KODAK is one of the brand names from my childhood. Founded in 1892, KODAK became one of the leaders in the photography industry. They applied to the bankruptcy court in New York on 19 January, 2012. In the application the company said the move, which would include the sale of non-essential assets, which could include patents, is intended to bolster liquidity.
In a country having prominent universities educating renown managers and having so many successful giant companies, how can a company like KODAK find itself in such a situation? An excerpt from Internet: “…arrogance and stupidity and failure at a negligent degree caused them to go from 85,000 down to 5,000 employees. First Fuji Film began to outsell them on film then they didn’t enter the digital photography market until late in the race even though they had the technology before anyone else did but chose to shelf it.”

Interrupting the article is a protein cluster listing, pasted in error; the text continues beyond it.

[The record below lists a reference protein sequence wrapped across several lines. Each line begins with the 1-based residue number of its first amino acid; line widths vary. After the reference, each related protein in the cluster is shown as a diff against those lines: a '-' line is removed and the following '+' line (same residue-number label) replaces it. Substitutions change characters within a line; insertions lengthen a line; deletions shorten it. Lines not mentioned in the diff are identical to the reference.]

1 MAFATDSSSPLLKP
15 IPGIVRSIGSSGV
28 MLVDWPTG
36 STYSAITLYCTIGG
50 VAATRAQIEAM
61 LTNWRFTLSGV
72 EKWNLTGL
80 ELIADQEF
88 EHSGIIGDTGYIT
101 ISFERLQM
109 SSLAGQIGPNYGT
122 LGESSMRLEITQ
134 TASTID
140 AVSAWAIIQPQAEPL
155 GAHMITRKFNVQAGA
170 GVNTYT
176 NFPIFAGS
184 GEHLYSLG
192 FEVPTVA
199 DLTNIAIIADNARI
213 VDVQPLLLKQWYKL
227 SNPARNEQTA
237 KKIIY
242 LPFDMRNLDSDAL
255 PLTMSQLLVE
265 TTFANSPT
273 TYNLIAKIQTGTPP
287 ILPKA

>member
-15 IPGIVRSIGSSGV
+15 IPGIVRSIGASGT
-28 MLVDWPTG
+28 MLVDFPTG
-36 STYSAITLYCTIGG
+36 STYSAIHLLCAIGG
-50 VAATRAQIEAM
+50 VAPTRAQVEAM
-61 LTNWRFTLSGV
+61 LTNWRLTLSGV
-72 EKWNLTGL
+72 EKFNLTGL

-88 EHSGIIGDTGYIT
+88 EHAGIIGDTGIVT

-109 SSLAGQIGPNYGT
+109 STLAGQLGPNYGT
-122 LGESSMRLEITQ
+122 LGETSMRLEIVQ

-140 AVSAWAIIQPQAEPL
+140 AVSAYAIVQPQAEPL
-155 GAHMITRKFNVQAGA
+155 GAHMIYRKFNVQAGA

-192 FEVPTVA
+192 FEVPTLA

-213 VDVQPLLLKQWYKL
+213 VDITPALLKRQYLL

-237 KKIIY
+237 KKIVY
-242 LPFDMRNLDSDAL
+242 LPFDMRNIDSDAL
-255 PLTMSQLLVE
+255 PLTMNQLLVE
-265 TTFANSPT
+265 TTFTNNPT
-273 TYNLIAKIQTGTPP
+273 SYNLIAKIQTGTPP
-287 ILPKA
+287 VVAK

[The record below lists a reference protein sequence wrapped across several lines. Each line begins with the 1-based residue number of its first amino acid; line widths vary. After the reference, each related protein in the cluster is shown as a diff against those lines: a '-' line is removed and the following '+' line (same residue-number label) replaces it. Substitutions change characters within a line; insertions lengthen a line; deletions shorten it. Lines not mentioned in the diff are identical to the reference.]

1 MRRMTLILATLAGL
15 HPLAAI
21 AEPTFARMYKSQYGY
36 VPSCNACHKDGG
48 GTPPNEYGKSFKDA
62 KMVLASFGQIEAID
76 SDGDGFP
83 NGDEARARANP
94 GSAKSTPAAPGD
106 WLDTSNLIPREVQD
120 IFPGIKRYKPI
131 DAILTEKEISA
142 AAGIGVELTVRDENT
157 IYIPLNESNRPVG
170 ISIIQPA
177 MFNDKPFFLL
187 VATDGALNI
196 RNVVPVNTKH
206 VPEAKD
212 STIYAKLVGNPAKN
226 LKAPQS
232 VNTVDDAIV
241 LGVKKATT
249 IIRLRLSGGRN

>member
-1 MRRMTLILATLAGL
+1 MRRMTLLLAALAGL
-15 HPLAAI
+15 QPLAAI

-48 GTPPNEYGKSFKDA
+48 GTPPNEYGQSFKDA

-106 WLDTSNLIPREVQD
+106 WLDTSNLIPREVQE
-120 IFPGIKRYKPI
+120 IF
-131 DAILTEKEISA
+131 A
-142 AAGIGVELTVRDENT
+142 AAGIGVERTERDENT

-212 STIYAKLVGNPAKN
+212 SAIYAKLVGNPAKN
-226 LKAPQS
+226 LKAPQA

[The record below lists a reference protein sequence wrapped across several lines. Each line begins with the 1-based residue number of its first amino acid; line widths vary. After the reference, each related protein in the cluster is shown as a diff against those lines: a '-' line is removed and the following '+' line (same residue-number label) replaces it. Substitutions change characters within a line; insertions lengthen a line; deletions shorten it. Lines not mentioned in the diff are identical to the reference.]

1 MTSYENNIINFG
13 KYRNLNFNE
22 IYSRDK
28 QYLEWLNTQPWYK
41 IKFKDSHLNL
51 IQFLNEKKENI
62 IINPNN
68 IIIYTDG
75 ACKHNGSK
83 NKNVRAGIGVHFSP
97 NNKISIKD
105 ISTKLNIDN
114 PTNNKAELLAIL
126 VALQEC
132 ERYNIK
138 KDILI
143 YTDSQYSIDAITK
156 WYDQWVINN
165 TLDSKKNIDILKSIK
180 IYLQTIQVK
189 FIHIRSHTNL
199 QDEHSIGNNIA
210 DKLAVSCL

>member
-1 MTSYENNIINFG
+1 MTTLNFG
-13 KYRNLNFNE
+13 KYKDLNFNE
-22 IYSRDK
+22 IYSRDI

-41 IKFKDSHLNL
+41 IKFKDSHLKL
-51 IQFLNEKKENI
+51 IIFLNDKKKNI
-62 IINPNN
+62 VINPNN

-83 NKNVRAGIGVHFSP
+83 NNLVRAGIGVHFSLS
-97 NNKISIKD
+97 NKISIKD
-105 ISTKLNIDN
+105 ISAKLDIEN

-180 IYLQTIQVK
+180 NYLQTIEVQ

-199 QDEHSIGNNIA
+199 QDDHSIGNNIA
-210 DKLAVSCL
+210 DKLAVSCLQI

Irrespective of whether you have 85,000 or 85 employees today, if you don’t read your market correctly and do not utilize the technological developments, that is if your management is not prudent, then the future of your company doesn’t look very bright.
When we consider giving our services to a company, the future opportunities of the company and the team to realize them interest us more than how much profit or loss was made in the past. If the future of that company does not indicate a potential for growth, then we ask the company owner whether or not he/she is thinking of closing down the company. It may seem to be a hard decision. Sometimes giving up one’s company is a more realistic solution than creeping along and trying to find the light at the end of the tunnel.
Iff you’d like to view an advertisement of KODAK from 1960, you can click here.
The oldie of the week: Marianne Faithfull – As tears go by (1965)